+
(𝑛 − 2)3 − [𝑛 − 3]3 = 3(𝑛 − 2)2 − 3(𝑛 − 2) + 1
+
…
Adding Eq 2 to 6 for all possible
values of 𝑛
+
3
3
2 − 1 = 3(2)2 − 3(2) + 1
+
13 − 03 = 3(1)2 − 3(1) + 1
Eq 7.1
Eq 7.2
[𝑛3 − (𝑛 − 1)3 ]+[ (𝑛 − 1)3 − [𝑛 − 2]3 ]+[ (𝑛 − 2)3 −
[𝑛 − 3]3 ]+…+[ 23 − 13 ]+[ 13 − 03 ]
Getting the sum of the left side of
the equation, combining like
terms
𝑛3 − 0 ⇒ 𝑛3
Simplifying left side of the
equation
3𝑛2 + 3(𝑛 − 1)2 + 3(𝑛 − 2)2 + ⋯ + 3(2)2 + 3(1)2
Getting the sum of the first terms
of the right side of the equation
3[𝑛2 + (𝑛 − 1)2 + (𝑛 − 2)2 + ⋯ + (2)2 + (1)2 ]
Factor out common multiple
𝑛
3 ∑ 𝑛2
𝑛=1
Rewriting to summation notation
−3𝑛 − 3(𝑛 − 1) − 3(𝑛 − 2) − ⋯ − 3(2) − 3(1)
Getting the sum of the second
terms of the right side of the
equation
−3[𝑛 + (𝑛 + 1) + (𝑛 + 2) + ⋯ + 2 + 1]
Factor out common multiple
𝑛
Eq 7.3
Rewriting to summation notation
−3 ∑ 𝑛
𝑛=1
1 + 1 + 1 + ⋯+ 1 + 1 ⟹ 𝑛
Getting the sum of the third terms
of the right side of the equation
Rewriting
𝑛
𝑛
3
2
𝑛 = 3∑𝑛 −3∑𝑛+𝑛
𝑛=1
𝑛
𝑛=1
𝑛3 = 3 ∑ 𝑛2 − 3
𝑛=1
𝑛
3 ∑ 𝑛2 = 𝑛3 +
𝑛=1
𝑛
3 ∑ 𝑛2 =
𝑛=1
𝑛
3 ∑ 𝑛2 =
𝑛=1
𝑛(𝑛 + 1)
+𝑛
2
3𝑛(𝑛 + 1)
−𝑛
2
Simplifying Eq 7 with Eq 7.1, 7.2,
and 7.3
Summation of natural numbers
identity
Transpose
2𝑛3 + 3𝑛(𝑛 + 1) − 2𝑛
2
Simplifying right side of the
equation to a single fraction
2𝑛3 + 3𝑛2 + 3𝑛 − 2𝑛
2
Distributive property
𝑛
2𝑛3 + 3𝑛2 + 𝑛
3∑𝑛 =
2
2
𝑛=1
𝑛
3 ∑ 𝑛2 =
𝑛=1
𝑛
3 ∑ 𝑛2 =
𝑛=1
𝑛
∑ 𝑛2 =
𝑛=1
Combine like terms
𝑛(2𝑛2 + 3𝑛 + 1)
2
Factor out common multiple
𝑛(𝑛 + 1)(2𝑛 + 1)
2
Factor binomials
𝑛(𝑛 + 1)(2𝑛 + 1)
6
Dividing both sides by 3 ∎
5. Are the matrices A and B inverses? Explain each step.
𝟏
𝑨 = [−𝟐
−𝟏
𝟎
𝟏
𝟏
𝟐
𝟏]
𝟐
−𝟏
𝑩 = [−𝟑
𝟏
Given:
1
𝐴 = [−2
−1
Required:
Check if inverses
−𝟐 𝟐
−𝟒 𝟓 ]
𝟏 −𝟏
0 2
−1 −2
1 1], 𝐵 = [−3 −4
1 2
1
1
2
5]
−1
Solution:
To check that matrices A and B are inverses, their product must be equal to the
identity matrix.
1 0
𝐴 &times; 𝐵 = 𝐼 = [0 1
0 0
0
0]
1
Write side by side the two matrices. A 3x3 matrix multiplied to another 3x3 matrix
will yield a product which is a 3x3 matrix also.
𝑎
1 0 2 −1 −2 2
𝐴 &times; 𝐵 = [−2 1 1] [−3 −4 5 ] = [𝑑
𝑔
−1 1 2 1
1 −1
𝑏
𝑒
ℎ
𝑐
𝑓]
𝑖
Next, get the dot product of the first row of A and the first column in B by
multiplying each corresponding (i.e., first element multiplied to the first element)
and so on, then get the sum.
1 0 2 −1 −2 2
[−2 1 1] [−3 −4 5 ]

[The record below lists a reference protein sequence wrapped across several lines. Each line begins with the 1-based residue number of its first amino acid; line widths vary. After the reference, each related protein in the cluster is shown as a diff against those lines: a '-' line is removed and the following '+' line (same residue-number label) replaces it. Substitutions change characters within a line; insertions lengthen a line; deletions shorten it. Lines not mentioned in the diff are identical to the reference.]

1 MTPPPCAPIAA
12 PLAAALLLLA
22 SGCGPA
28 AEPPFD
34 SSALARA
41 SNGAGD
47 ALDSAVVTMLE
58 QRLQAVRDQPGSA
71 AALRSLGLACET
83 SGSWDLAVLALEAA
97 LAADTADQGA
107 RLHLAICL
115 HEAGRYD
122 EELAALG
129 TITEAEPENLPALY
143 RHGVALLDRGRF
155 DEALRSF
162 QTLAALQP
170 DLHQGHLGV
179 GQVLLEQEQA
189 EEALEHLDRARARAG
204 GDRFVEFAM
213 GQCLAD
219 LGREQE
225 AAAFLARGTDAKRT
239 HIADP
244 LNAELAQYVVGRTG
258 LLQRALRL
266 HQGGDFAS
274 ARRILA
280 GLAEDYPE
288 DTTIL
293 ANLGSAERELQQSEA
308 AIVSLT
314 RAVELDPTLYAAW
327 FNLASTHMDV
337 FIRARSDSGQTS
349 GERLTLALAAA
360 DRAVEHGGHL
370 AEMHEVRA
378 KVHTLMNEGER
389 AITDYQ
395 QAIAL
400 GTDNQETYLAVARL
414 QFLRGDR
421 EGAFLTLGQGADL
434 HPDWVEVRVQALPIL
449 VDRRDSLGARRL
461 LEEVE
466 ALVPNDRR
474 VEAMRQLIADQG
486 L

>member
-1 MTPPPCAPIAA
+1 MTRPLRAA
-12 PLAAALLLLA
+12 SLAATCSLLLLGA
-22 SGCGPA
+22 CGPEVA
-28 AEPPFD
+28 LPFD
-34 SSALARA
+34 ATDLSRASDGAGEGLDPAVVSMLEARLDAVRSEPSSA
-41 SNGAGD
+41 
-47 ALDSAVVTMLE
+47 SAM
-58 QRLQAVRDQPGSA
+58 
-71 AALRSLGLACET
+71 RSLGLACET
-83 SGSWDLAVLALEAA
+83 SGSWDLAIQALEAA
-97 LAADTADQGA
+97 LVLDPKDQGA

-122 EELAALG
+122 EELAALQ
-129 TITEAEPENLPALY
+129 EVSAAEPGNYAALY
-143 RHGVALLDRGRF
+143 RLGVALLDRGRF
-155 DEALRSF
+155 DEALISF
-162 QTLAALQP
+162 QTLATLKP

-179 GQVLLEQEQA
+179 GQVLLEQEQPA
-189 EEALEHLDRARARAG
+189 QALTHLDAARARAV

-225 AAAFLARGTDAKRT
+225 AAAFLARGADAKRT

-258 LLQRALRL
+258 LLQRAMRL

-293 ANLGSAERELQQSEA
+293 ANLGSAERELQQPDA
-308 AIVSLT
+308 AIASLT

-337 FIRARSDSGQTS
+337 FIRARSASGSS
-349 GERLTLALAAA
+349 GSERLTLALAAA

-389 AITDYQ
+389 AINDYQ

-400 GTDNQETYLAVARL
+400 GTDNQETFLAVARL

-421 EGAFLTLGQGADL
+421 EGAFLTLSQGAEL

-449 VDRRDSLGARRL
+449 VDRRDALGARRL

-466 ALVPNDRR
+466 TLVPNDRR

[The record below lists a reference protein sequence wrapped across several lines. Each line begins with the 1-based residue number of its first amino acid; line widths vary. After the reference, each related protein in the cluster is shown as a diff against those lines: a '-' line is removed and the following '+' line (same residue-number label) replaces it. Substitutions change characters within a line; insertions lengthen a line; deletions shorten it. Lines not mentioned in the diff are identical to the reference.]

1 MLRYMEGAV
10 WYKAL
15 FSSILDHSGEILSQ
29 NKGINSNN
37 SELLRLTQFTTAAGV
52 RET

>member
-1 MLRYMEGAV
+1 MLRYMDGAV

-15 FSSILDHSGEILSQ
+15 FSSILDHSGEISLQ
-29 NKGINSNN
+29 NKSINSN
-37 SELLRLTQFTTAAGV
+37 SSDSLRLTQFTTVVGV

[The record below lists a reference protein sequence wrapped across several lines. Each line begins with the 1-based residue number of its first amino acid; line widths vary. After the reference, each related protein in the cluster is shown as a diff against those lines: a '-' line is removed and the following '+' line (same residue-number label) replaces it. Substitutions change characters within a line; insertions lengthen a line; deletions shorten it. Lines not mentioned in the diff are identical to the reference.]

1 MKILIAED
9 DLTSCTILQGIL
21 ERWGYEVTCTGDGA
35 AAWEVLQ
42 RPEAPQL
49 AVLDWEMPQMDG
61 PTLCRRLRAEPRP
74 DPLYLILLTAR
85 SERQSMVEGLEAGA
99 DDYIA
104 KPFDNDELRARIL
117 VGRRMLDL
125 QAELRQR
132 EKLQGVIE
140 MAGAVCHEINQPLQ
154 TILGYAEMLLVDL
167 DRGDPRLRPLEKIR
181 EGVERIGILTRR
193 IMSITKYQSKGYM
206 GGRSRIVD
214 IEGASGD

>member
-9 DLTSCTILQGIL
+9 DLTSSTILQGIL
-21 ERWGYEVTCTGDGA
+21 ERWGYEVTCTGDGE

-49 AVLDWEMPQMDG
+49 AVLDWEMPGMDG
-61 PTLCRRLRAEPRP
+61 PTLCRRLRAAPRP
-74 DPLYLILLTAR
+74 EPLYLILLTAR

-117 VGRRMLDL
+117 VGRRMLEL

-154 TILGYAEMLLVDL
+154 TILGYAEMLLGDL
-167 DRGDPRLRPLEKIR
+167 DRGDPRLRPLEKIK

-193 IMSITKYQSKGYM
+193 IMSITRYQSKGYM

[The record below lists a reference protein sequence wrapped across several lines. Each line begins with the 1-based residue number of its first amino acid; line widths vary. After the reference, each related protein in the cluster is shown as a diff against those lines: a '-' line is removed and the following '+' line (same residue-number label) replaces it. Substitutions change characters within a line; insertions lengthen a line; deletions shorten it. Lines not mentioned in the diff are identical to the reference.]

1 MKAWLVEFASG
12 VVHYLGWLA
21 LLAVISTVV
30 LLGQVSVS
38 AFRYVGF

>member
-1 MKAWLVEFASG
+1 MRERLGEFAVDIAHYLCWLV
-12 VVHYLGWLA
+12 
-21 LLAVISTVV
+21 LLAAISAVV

−1 1 2 1
1 −1
= (1)(−1) + (0)(−3) + (2)(1)
= −1 + 0 − 2 = 1
Fill the answer in the element of the product matrix where the factors meet.
𝑎
[𝑑
𝑔
𝑏
𝑒
ℎ
𝑐
𝑓]
𝑖
(First row and first column  𝑎)
1
[𝑑
𝑔
𝑏
𝑒
ℎ
𝑐
𝑓]
𝑖
Then, get the dot product of the second row of A and the first column in B, then
fill the answer where these two meet.
1 0 2 −1 −2 2
[−2 1 1] [−3 −4 5 ]
−1 1 2 1
1 −1
= (−2)(−1) + (1)(−3) + (1)(1)
=2−3+1=0
𝑎
[𝑑
𝑔
𝑏
𝑒
ℎ
𝑐
𝑓]
𝑖
(Second row and first column  𝑑)
1
[0
𝑔
𝑏
𝑒
ℎ
𝑐
𝑓]
𝑖
Repeat this for the third row of A and the first column of B.
1 0 2 −1 −2 2
[−2 1 1] [−3 −4 5 ]
−1 1 2 1
1 −1
= (−1)(−1) + (1)(−3) + (2)(1)
=1−3+2=0
𝑎
[𝑑
𝑔
𝑏
𝑒
ℎ
𝑐
𝑓]
𝑖
(Third row and first column  𝑔)
1 𝑏
[0 𝑒
0 ℎ
Moving on the second column of B and back at the first row of A,
𝑐
𝑓]
𝑖
1 0 2 −1 −2 2
[−2 1 1] [−3 −4 5 ]
−1 1 2 1
1 −1
= (1)(−2) + (0)(−4) + (2)(1)
= −2 + 0 + 2 = 0
𝑎
[𝑑
𝑔
𝑏
𝑒
ℎ
𝑐
𝑓]
𝑖
(First row and second column  𝑏)
1 0
[0 𝑒
0 ℎ
𝑐
𝑓]
𝑖
The second row of A again,
1 0 2 −1 −2 2
[−2 1 1] [−3 −4 5 ]
−1 1 2 1
1 −1
= (−2)(−2) + (1)(−4) + (1)(1)
=4−4+1=1
𝑎
[𝑑
𝑔
𝑏
𝑒
ℎ
𝑐
𝑓]
𝑖
(Second row and second column  𝑒)
1 0
[0 1
0 ℎ
𝑐
𝑓]
𝑖
And the third row of A.
1 0 2 −1 −2 2
[−2 1 1] [−3 −4 5 ]
−1 1 2 1
1 −1
= (−1)(−2) + (1)(−4) + (2)(1)
=2−4+2=0
𝑎
[𝑑
𝑔
𝑏
𝑒
ℎ
𝑐
𝑓]
𝑖
(Third row and second column  𝑏)
1 0
[0 1
0 0
𝑐
𝑓]
𝑖
Moving to the third column of B and back at the first row of A,
1 0 2 −1 −2 2
[−2 1 1] [−3 −4 5 ]
−1 1 2 1
1 −1
= (1)(2) + (0)(5) + (2)(−1)
=2+0−2=0
𝑎
[𝑑
𝑔
𝑏
𝑒
ℎ
𝑐
𝑓]
𝑖
(First row and third column  𝑐)
1 0
[0 1
0 0
0
𝑓]
𝑖
The second row of A again,
1 0 2 −1 −2 2
[−2 1 1] [−3 −4 5 ]
−1 1 2 1
1 −1
= (−2)(2) + (1)(5) + (1)(1)
= −4 + 5 + 1 = 0
𝑎
[𝑑
𝑔
𝑏
𝑒
ℎ
𝑐
𝑓]
𝑖
(Second row and third column  𝑓)
1 0
[0 1
0 0
0
0]
𝑖
And finally, the third row of A.
1 0 2 −1 −2 2
[−2 1 1] [−3 −4 5 ]
−1 1 2 1
1 −1
= (−1)(2) + (1)(5) + (2)(−1)
= −2 + 5 − 2 = 1
𝑎
[𝑑
𝑔
𝑏
𝑒
ℎ
𝑐
𝑓]
𝑖
(Third row and second column  𝑖)
1 0
[0 1
0 0
0
0]
1
Since the product of A and B is the identity matrix, then A and B are inverses of
each other.
1 0 2 −1 −2 2
1
𝐴 &times; 𝐵 = [−2 1 1] [−3 −4 5 ] = [0
−1 1 2 1
1 −1
0
0 0
1 0] = 𝐼
0 1
```